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Patrick Muldoon, AMEC senior vice president and its top New York Times project executive, says it would be inappropriate to comment on the controversy while AMEC’s request for steel ownership awaits a court decision. Judge Kenneth MacKenzie of New Jersey’s Superior Court in Morristown, is due to decide the matter within weeks.

In a Feb. 9 court affidavit, Muldoon denies Abramson’s accusations that AMEC "strangled" Interstate, claiming the contractor did all it could to help the fabricator finish its work. "Interstate was looking to AMEC to bail [the fabricator] out of its difficulties," says the Muldoon affidavit. The document says AMEC had no obligation to provide Interstate with working capital unrelated to the project and only terminated [the sub] when it appeared unable to finish the job.

Since then, AMEC has been forced to repurchase anchor bolts and steel embeds for which it already had paid Interstate. Failure to obtain the subcontractor’s steel supply would delay work by 3.5 months, Muldoon charges. The contractor now is seeking a new erector to replace Interstate, which AMEC also had hired to frame the newspaper’s building.

The dispute is still murky as to whether AMEC’s termination of Interstate coincided with a rejection by the project owner of the contractor’s own requests for cost relief because of steel price spikes and owner-caused delays.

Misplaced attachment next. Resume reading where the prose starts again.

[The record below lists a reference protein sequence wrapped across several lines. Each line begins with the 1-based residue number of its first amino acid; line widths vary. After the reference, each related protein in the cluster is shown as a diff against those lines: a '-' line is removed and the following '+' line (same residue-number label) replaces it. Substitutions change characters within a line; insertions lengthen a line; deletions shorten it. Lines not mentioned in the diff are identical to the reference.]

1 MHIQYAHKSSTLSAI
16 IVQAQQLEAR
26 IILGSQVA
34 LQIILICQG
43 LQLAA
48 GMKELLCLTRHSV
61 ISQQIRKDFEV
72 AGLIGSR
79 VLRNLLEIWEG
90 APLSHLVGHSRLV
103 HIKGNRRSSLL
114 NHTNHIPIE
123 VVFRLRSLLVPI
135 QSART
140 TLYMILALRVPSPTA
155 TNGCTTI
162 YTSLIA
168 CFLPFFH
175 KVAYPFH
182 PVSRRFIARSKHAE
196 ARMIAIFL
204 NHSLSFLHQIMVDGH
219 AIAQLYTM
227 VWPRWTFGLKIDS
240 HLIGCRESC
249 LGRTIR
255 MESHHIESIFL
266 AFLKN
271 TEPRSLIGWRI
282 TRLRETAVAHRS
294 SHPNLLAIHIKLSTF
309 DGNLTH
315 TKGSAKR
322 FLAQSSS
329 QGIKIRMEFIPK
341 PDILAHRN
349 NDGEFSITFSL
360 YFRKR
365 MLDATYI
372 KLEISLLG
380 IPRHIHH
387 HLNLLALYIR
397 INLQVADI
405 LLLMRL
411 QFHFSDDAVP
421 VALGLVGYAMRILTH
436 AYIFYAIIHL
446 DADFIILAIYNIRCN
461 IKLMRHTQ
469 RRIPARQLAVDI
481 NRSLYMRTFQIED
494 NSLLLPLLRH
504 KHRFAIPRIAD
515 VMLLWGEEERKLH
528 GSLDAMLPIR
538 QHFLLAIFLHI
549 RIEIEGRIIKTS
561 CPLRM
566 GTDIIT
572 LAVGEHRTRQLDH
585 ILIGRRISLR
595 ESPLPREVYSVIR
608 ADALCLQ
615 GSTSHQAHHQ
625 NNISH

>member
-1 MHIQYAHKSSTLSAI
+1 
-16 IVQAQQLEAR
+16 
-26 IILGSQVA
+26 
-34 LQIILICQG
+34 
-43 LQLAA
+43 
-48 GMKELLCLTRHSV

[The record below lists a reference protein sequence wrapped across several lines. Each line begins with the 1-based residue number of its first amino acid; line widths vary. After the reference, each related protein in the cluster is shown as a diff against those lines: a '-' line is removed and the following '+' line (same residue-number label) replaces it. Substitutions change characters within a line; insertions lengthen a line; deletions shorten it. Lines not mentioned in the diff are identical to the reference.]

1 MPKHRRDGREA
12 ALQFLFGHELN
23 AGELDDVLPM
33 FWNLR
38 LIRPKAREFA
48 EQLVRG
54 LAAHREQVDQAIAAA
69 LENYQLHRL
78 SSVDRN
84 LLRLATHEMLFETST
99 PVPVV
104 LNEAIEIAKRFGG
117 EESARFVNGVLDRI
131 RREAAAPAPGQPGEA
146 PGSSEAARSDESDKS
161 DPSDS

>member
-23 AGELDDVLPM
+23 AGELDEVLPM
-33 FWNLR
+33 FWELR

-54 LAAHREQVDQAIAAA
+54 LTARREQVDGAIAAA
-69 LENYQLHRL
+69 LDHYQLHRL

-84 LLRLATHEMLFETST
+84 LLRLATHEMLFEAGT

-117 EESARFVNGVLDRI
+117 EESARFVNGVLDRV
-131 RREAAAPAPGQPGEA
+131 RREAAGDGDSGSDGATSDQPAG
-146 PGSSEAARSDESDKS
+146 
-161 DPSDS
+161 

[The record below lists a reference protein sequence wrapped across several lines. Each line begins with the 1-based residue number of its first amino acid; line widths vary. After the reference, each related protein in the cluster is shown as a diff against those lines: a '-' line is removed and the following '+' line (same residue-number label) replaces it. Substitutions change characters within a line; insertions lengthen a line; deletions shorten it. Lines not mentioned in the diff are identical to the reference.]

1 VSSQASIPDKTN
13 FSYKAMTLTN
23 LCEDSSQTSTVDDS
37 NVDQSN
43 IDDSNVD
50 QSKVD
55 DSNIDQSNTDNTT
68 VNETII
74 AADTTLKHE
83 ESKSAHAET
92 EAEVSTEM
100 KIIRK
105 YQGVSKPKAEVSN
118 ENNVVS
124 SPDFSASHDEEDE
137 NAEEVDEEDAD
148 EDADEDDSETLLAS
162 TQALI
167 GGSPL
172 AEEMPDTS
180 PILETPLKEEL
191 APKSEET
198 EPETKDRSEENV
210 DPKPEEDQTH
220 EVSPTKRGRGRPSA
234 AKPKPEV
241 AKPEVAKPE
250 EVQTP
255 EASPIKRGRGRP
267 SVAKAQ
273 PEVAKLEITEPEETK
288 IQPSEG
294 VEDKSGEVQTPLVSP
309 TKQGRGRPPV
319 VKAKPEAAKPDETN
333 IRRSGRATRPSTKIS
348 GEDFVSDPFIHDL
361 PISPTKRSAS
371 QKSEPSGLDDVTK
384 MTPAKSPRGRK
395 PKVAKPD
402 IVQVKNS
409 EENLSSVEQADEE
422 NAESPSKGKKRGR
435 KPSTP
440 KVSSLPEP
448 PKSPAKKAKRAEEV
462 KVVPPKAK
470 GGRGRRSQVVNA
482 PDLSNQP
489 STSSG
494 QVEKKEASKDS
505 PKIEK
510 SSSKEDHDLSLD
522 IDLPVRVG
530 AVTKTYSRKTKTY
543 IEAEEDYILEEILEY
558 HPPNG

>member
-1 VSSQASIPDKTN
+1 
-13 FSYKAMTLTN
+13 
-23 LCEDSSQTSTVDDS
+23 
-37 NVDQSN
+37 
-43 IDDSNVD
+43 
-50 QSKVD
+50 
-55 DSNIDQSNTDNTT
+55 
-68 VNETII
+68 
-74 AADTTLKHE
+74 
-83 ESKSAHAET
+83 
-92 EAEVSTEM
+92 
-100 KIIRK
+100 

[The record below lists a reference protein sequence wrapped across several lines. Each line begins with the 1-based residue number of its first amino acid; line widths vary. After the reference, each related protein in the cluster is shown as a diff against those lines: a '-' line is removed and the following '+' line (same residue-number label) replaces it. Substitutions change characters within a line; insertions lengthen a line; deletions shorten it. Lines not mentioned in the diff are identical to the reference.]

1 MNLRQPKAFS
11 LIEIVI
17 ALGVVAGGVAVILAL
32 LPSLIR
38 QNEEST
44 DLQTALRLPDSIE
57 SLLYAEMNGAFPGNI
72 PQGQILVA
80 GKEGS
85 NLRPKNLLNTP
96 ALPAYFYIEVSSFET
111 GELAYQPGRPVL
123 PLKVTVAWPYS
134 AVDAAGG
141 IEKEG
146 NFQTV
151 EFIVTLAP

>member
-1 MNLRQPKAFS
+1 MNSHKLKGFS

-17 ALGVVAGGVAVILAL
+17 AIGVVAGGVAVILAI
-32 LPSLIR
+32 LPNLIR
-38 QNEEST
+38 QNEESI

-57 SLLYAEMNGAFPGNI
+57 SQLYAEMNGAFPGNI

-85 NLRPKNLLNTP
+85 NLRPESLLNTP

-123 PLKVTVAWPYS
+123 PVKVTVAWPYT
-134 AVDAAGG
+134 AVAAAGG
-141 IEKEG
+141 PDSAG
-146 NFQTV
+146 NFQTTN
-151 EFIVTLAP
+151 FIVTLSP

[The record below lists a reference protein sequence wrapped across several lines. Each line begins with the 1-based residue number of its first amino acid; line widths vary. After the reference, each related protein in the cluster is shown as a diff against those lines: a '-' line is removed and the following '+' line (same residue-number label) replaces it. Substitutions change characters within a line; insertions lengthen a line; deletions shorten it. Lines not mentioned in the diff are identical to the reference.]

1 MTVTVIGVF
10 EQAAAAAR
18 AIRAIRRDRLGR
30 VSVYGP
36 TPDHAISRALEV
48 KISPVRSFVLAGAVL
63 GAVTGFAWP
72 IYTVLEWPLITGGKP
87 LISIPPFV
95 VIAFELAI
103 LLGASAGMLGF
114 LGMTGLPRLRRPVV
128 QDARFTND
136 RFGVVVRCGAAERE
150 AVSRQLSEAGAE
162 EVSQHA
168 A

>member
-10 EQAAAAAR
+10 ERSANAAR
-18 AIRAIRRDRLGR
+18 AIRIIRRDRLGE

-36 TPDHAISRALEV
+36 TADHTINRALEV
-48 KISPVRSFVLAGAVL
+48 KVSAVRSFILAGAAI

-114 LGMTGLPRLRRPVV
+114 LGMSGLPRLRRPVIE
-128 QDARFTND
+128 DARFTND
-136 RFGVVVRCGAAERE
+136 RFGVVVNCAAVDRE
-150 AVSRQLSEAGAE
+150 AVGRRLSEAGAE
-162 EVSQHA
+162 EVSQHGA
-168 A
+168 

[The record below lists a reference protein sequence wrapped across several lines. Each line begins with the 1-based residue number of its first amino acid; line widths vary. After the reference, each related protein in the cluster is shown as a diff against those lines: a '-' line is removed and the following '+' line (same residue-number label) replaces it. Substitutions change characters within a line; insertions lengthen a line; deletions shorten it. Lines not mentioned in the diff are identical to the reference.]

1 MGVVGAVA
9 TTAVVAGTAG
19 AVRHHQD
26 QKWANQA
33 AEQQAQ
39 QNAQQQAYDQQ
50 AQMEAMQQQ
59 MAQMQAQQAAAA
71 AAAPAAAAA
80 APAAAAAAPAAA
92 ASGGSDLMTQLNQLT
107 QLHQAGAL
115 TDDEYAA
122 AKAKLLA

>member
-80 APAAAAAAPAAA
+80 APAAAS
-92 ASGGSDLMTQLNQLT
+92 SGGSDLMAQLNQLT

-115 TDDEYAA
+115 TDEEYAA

Since the steel cost surge surfaced early last year, fabricators across the U.S. have been wrangling with public and private owners to share the pain, with mixed results. One attorney who represents a number of steel fabricators says there is clear legal basis for recovering losses but it has been tested very few times in state courts. Kansas City-based Havens, which still is trying to emerge from Chapter 11 bankruptcy, was the biggest failure so far.

Industry observers say that price spike-inflicted losses are more painful now because 2003 and 2004 were bad market years for firms and many were tempted to bid work at low prices. But observers believe that the price spikes alone would not bring down a well-managed fabricator-erector. Abramson cites a failed merger with another fabricator-erector, but other factors may include the loss of a multi-million dollar arbitration of a dispute with a sub and Abramson’s borrowing to buy out a family member.


The complex saga dates back to spring 2003, when Interstate was on the verge of landing the large New York Times contract with Havens. The two subcontractors would split the fabrication work and Interstate would perform the erection. Havens was set to fabricate some steel in China, but project circumstances stopped that plan. In August, the joint venture partners agreed to reduce their bid by $4 million to $75.5 million. "The price was low, too low," claims one contracting executive familiar with the New York City building market. But Interstate and Havens executives were comfortable enough with the terms to agree to a handshake deal.